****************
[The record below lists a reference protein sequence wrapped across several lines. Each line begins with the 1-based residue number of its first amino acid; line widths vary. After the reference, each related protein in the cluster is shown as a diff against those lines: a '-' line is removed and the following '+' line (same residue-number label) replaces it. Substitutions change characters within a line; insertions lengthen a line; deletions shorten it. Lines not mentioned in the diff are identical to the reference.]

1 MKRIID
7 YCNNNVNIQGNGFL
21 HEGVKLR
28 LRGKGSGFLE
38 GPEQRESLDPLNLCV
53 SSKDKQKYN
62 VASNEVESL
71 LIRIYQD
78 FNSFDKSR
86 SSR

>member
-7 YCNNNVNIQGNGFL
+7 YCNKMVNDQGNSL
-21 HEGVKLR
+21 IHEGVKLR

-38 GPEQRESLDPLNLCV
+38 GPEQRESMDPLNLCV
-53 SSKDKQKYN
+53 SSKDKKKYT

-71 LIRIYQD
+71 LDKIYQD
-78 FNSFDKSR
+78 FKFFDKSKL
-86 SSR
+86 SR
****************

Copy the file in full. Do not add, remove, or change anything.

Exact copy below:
[The record below lists a reference protein sequence wrapped across several lines. Each line begins with the 1-based residue number of its first amino acid; line widths vary. After the reference, each related protein in the cluster is shown as a diff against those lines: a '-' line is removed and the following '+' line (same residue-number label) replaces it. Substitutions change characters within a line; insertions lengthen a line; deletions shorten it. Lines not mentioned in the diff are identical to the reference.]

1 MKRIID
7 YCNNNVNIQGNGFL
21 HEGVKLR
28 LRGKGSGFLE
38 GPEQRESLDPLNLCV
53 SSKDKQKYN
62 VASNEVESL
71 LIRIYQD
78 FNSFDKSR
86 SSR

>member
-7 YCNNNVNIQGNGFL
+7 YCNKMVNDQGNSL
-21 HEGVKLR
+21 IHEGVKLR

-38 GPEQRESLDPLNLCV
+38 GPEQRESMDPLNLCV
-53 SSKDKQKYN
+53 SSKDKKKYT

-71 LIRIYQD
+71 LDKIYQD
-78 FNSFDKSR
+78 FKFFDKSKL
-86 SSR
+86 SR